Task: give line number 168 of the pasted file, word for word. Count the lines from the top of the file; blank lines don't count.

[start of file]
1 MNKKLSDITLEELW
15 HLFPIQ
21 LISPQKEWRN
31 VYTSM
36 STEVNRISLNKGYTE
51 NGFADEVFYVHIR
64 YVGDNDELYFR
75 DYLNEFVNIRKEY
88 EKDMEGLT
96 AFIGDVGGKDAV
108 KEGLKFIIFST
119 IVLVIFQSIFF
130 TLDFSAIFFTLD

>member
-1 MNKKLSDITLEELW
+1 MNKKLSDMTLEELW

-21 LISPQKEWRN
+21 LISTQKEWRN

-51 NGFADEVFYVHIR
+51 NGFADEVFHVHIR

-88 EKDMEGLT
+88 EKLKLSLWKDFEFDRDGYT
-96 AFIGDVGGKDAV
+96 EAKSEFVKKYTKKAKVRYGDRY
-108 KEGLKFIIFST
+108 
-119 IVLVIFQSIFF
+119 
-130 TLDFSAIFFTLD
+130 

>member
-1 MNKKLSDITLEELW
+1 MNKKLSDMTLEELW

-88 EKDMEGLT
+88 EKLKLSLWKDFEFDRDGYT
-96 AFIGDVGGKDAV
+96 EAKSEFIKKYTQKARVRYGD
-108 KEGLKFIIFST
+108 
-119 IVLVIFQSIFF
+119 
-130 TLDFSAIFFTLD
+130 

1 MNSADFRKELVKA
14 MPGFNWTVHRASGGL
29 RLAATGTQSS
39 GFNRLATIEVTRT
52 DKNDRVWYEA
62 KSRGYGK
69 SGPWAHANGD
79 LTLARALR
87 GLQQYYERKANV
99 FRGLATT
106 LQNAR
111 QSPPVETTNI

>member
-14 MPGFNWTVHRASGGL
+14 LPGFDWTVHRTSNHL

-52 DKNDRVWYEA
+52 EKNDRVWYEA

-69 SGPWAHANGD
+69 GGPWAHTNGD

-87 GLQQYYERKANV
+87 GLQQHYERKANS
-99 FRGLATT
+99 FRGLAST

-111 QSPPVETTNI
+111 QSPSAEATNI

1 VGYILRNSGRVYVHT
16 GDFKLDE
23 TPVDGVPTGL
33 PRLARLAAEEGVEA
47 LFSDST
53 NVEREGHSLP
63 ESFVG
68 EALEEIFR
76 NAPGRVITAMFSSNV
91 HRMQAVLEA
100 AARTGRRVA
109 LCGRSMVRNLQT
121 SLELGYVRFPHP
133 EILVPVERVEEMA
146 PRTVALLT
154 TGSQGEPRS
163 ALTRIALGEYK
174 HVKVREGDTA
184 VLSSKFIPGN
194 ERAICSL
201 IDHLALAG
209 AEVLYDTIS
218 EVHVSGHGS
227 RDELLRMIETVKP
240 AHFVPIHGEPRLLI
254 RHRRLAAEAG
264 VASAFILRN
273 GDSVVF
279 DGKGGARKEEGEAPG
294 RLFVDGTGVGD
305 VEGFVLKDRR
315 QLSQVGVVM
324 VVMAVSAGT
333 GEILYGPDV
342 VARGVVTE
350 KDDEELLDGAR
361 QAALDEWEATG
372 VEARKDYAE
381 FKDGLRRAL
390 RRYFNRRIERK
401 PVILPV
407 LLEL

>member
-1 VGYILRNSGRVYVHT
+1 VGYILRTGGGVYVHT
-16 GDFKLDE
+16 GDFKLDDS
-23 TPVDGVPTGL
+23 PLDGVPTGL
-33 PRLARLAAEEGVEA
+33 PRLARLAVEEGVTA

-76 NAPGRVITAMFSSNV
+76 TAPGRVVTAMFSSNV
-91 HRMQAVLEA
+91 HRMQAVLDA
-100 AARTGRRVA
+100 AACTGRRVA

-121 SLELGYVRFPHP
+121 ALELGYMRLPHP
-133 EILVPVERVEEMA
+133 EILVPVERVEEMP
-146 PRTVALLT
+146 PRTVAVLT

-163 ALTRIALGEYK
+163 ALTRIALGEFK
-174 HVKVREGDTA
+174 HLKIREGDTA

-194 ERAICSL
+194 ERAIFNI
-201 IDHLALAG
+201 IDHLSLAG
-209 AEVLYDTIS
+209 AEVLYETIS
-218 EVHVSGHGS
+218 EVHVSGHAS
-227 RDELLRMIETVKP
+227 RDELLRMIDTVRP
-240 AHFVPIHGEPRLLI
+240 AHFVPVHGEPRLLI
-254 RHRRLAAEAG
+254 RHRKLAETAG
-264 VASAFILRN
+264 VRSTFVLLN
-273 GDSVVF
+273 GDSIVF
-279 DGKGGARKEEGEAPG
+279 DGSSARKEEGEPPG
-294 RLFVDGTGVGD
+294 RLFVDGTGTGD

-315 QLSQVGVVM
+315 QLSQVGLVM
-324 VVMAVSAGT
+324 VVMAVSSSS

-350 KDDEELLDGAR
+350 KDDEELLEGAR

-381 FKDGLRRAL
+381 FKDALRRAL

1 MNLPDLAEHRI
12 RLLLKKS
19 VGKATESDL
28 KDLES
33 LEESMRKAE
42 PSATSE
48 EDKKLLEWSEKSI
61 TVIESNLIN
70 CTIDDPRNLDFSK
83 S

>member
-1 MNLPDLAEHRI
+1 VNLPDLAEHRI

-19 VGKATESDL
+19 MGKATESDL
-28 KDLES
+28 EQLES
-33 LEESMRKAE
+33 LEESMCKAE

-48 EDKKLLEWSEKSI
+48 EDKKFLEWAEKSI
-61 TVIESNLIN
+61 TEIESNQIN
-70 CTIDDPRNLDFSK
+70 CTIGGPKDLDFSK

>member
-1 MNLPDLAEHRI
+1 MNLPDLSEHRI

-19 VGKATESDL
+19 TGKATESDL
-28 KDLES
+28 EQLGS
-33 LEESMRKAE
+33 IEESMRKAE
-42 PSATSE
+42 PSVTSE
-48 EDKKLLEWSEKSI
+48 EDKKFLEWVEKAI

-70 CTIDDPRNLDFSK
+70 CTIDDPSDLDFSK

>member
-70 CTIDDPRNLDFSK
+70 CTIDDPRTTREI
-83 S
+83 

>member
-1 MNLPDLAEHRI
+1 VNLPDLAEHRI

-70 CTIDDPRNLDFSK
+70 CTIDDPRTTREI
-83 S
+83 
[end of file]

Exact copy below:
19 VGKATESDL